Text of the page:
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Celebrating World Orthoptic Day

Posted by Dawn Morrison, with files from The Canadian Orthoptic Society and International Orthoptic Association on June 24, 2021 in News
Dr. Dr. Darren Oystreck is the Chair of the Clinical Vision Science program
Dr. Dr. Darren Oystreck is the Chair of the Clinical Vision Science program

Many who have had to seek treatment for themselves, or a loved one, for some eye disorders know first-hand the value of orthoptists. Orthoptists are allied health professionals who specialize in the study of ocular motility and visual development. Their primary role is to investigate and diagnose visual system dysfunctions involving vision, eye movement, eye alignment, and binocularity in children and adults. Orthoptics focuses on the non-surgical treatment of amblyopia and strabismus, but the expertise and scope go far beyond and include research and teaching.

The International Orthoptic Association (IOA) is the global voice of the orthoptic profession and is made up of 15-member national professional organisations, including The Canadian Orthoptic Society. The IOA’s annual World Orthoptic Day, being the first Monday in June, is the opportunity to heighten the visibility of the orthoptic profession and to promote the activities of orthoptists locally, nationally, and internationally. It is also an opportunity to showcase the significant role the profession makes to eye health and recognize the work that orthoptists do for their patients and the ophthalmic community.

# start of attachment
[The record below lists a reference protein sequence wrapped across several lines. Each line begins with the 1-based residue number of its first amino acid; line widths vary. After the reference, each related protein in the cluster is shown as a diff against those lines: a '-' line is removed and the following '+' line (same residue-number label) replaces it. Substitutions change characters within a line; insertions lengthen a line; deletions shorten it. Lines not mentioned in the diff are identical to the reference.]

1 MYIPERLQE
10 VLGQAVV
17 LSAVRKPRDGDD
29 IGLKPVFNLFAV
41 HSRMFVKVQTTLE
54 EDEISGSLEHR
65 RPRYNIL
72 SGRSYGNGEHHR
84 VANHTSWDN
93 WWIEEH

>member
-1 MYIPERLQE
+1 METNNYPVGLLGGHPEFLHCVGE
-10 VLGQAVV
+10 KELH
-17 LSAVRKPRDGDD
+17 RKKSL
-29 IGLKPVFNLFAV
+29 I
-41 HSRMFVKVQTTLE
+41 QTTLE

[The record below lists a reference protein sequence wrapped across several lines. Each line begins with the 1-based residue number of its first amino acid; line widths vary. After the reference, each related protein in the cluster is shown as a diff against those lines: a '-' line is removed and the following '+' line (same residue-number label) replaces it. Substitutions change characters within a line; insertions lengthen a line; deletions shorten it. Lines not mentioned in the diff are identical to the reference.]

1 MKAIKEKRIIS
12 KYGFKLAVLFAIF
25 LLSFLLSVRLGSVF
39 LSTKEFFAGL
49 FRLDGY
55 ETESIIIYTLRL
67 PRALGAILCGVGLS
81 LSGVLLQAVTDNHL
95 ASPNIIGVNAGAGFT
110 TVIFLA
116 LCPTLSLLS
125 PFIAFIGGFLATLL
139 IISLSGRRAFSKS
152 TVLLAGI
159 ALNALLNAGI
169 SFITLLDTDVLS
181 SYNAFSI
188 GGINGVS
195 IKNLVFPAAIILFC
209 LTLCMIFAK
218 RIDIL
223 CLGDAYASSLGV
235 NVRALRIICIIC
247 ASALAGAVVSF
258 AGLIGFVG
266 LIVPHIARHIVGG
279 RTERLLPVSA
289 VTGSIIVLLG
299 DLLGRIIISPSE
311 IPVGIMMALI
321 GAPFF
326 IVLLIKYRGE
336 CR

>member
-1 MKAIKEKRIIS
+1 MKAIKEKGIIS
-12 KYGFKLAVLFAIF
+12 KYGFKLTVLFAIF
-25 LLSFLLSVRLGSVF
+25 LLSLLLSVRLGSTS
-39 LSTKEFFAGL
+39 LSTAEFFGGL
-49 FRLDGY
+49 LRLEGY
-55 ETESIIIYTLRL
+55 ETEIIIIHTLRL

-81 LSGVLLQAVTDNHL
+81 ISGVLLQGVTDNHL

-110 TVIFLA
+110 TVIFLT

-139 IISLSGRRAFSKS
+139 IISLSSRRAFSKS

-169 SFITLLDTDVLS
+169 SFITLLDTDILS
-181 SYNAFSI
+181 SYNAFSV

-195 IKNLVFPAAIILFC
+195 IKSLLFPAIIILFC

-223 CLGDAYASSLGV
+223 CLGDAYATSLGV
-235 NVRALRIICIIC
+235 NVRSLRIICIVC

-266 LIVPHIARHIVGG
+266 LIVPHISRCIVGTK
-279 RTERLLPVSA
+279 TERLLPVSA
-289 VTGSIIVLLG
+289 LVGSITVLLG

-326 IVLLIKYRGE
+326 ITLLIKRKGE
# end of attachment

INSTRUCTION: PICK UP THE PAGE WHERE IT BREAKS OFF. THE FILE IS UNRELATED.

Dawn Pickering is the Coordinator of the Clinical Vision Science Program and an orthoptist and ophthalmic medical technologist herself.

“We are a small profession, but a critical component of the health care system” she says. “One of the most important things we do is discover and treat vision disorders in infants and children, focusing on early diagnosis in order to support normal visual system development.” she says.

The Faculty of Health’s Clinical Vision Science Program (CVS) was established in 2003 (even though the program became part of Dal in 2003, it has been at the IWK since 1984).  It is located in the IWK Health Centre and is the largest orthoptic training program in North America — 75 per cent of orthoptists employed in Atlantic Canada are graduates of the Program. Currently, about 56 world-wide orthoptic programs offer post-graduate programs, professional doctorates, and / or PhDs.

The Clinical Vision Science Masters Program is offered through a unique partnership between IWK Health and Dalhousie University. CVS is the only Canadian orthoptic program offering a Masters level education and the only dual program offering eligibility to certify as an orthoptist, and as an ophthalmic technologist.

There is currently a worldwide shortage of orthoptists. Program Graduates have excellent job prospects, as the profession has a 100 per cent employment rate.

“We’re here to support eye health, and so much more.” Dawn says.